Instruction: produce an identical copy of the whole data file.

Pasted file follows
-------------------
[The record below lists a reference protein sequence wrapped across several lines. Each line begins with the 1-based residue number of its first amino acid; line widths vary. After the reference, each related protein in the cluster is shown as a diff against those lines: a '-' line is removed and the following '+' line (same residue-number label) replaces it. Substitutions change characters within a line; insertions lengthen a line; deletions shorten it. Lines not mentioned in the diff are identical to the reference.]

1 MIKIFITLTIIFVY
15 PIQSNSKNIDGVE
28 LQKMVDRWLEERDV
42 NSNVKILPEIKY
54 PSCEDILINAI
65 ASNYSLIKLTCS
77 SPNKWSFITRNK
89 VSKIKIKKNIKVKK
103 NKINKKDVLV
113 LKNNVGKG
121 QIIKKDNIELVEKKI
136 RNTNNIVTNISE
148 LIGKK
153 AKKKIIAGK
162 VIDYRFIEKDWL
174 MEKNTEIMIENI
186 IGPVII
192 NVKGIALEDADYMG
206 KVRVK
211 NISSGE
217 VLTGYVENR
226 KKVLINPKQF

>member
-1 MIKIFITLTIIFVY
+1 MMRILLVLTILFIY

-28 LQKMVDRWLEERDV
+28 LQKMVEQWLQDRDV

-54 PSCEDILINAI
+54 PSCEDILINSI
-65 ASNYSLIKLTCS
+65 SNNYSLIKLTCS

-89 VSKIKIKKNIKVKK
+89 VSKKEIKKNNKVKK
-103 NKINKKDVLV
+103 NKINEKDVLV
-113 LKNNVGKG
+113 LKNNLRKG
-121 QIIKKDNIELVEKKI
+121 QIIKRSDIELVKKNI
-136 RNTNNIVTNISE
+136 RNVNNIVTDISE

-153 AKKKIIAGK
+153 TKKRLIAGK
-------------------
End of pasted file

[The record below lists a reference protein sequence wrapped across several lines. Each line begins with the 1-based residue number of its first amino acid; line widths vary. After the reference, each related protein in the cluster is shown as a diff against those lines: a '-' line is removed and the following '+' line (same residue-number label) replaces it. Substitutions change characters within a line; insertions lengthen a line; deletions shorten it. Lines not mentioned in the diff are identical to the reference.]

1 MIKIFITLTIIFVY
15 PIQSNSKNIDGVE
28 LQKMVDRWLEERDV
42 NSNVKILPEIKY
54 PSCEDILINAI
65 ASNYSLIKLTCS
77 SPNKWSFITRNK
89 VSKIKIKKNIKVKK
103 NKINKKDVLV
113 LKNNVGKG
121 QIIKKDNIELVEKKI
136 RNTNNIVTNISE
148 LIGKK
153 AKKKIIAGK
162 VIDYRFIEKDWL
174 MEKNTEIMIENI
186 IGPVII
192 NVKGIALEDADYMG
206 KVRVK
211 NISSGE
217 VLTGYVENR
226 KKVLINPKQF

>member
-1 MIKIFITLTIIFVY
+1 MMRILLVLTILFIY

-28 LQKMVDRWLEERDV
+28 LQKMVEQWLQDRDV

-54 PSCEDILINAI
+54 PSCEDILINSI
-65 ASNYSLIKLTCS
+65 SNNYSLIKLTCS

-89 VSKIKIKKNIKVKK
+89 VSKKEIKKNNKVKK
-103 NKINKKDVLV
+103 NKINEKDVLV
-113 LKNNVGKG
+113 LKNNLRKG
-121 QIIKKDNIELVEKKI
+121 QIIKRSDIELVKKNI
-136 RNTNNIVTNISE
+136 RNVNNIVTDISE

-153 AKKKIIAGK
+153 TKKRLIAGK